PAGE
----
Informationen zu Geburt

Geburtsdatum:
25/09/1897
Geburtsort:
Perham, Minnesota, Vereinigten Staaten von Amerika

Allgemeine Informationen

Beruf:
Arbeiter

Informationen zum Armeedienst

Land:
Canada
Truppe:
British Expeditionary Force
Rang:
Private
Dienstnummer:
781446
Einberufung datum:
15/12/1915
Einberufung ort:
Moose Jaw, Saskatchewan, Canada
Einheiten:
 —  Canadian Infantry, 28th Bn. (North West)  (Letzte bekannte Einheit)

Informationen zu Tod

Sterbedatum:
07/11/1917
Sterbeort:
No. 44 Casualty Clearing Station, Nine Elms, Poperinge, Belgien
Todesursache:
Verwundet
Alter:
20

Begräbnisplatz

Nine Elms British Cemetery
Grabstelle: VIII
Reihe: C
Grab: 7

Auszeichnungen und Orden 2

British War Medal
Medaille
Victory Medal
Medaille

Punkte von Interesse 2

#1 Geburtsort
#2 Einberufung ort

Meine Geschichte

Private Robert Roy McKibben served in the Canadian Infantry 28th Battalion, which was part of the 6th Brigade of the 2nd Canadian Division. On 6 November 1917 the 27th, 31st and 28th Battalion of the 6th Brigade, together with the 2nd Brigade of the 1st Canadian Division, attacked the village of Passchendaele. This attack was part of the Second Battle of Passchendaele, the final stage of the Third Battle of Ypres.

At 6.00 a.m. the allied artillery opened up an incredibly heavy artillery barrage on the crest of the Passchendaele Ridge. The attack was accompanied with an enormous amount of shellfire on both sides, but the swampy nature of the ground made a lot of shells to misfire. The Germans defended the Passchendaele ridge with machinegun fire from pill-boxes, situated at strategic points, like crossroads and ruined farms. The German main line of defence ran along the Passchendaele-Mosselmarkt Road. This line however lacked the protection of concrete dug-outs and many Germans were killed due to the allied barrage, others were quickly seen fleeing from the line, but the concrete pill-boxes still remained a threat. Notwithstanding the heavy machine gun fire the advancing troops pressed on, outflanking and clearing the pill-boxes.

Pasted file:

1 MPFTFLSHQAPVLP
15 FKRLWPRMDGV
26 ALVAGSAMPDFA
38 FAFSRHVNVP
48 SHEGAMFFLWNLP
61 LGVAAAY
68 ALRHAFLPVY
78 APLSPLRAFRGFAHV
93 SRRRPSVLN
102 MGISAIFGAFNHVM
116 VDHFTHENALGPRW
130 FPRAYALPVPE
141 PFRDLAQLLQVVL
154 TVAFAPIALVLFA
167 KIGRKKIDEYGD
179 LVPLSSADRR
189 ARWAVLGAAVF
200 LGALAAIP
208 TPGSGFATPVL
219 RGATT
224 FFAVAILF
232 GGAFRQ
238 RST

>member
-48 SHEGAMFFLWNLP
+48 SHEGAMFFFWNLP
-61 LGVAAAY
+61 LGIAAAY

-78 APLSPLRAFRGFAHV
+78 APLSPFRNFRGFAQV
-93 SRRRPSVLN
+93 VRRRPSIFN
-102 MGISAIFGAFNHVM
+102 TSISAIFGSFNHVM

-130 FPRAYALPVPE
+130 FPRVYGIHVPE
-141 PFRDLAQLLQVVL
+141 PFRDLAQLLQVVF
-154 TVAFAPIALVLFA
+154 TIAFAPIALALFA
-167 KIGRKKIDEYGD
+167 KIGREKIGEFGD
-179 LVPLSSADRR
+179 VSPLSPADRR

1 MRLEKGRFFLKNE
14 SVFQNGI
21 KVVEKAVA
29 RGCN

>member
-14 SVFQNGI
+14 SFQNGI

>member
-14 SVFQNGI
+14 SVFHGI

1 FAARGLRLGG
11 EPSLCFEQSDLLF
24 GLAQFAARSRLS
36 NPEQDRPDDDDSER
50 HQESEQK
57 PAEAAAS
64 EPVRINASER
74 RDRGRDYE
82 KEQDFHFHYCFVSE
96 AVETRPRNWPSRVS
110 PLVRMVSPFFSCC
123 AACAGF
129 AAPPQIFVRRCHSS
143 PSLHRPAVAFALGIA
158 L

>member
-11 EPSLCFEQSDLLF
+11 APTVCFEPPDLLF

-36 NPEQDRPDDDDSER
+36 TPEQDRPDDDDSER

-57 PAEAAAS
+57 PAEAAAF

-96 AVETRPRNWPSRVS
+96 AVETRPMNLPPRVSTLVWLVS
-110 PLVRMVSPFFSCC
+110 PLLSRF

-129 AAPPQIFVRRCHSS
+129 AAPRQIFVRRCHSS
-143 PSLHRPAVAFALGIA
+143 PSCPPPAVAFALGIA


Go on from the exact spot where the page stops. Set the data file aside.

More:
By 7.40 a.m. all Companies had reached their objectives. Consolidation was completed shortly after 10.00 a.m. The Battalion suffered 35 casualties during the attack itself. However once the men occupied the hillcrest the Germans put down a heavy barrage on the Canadians. On top of this the Canadian troops were frequently strafed by German aeroplanes. Parties of stretcher bearers encountered great difficulties in evacuating the wounded, due to the shelling and the ghastly state of the ground.

Private Robert Roy McKibben was gravely injured during the attack of 6 November 1917. He sustained shrapnel wounds to his abdomen and was evacuated to No. 44 Casualty Clearing Station, at Nine Elms in the town of Poperinge. He succumbed to his wounds on the following day and was buried at the adjacent Nine Elms British Cemetery.

Dateien 1

Quellen 7

"Passchendaele. The Day-by-Day Account", McCarthy C., London, Uniform, 2018, pg. 160-161.
Verwendete Quellen
"The Story of the Twenty-Eight (Northwest) Battalion, 1914-1917", Dewitt G.E., London, Charles & Son, s.d., pg. 22-24.
Verwendete Quellen
Ancestry
http://home.ancestry.co.uk/
Weitere Quellen
CWGC
https://www.cwgc.org/find-war-dead/casualty/137083/mckibben,-robert-roy/
Verwendete Quellen
Service Records
http://www.bac-lac.gc.ca/eng/discover/military-heritage/first-world-war/personnel-records/Pages/item.aspx?IdNumber=160721
Verwendete Quellen
The Long Long Trail
http://www.longlongtrail.co.uk/army/
Verwendete Quellen
War Diary Canadian Infantry 28th Bn.
https://www.collectionscanada.gc.ca/archivianet/02015202_e.html
Verwendete Quellen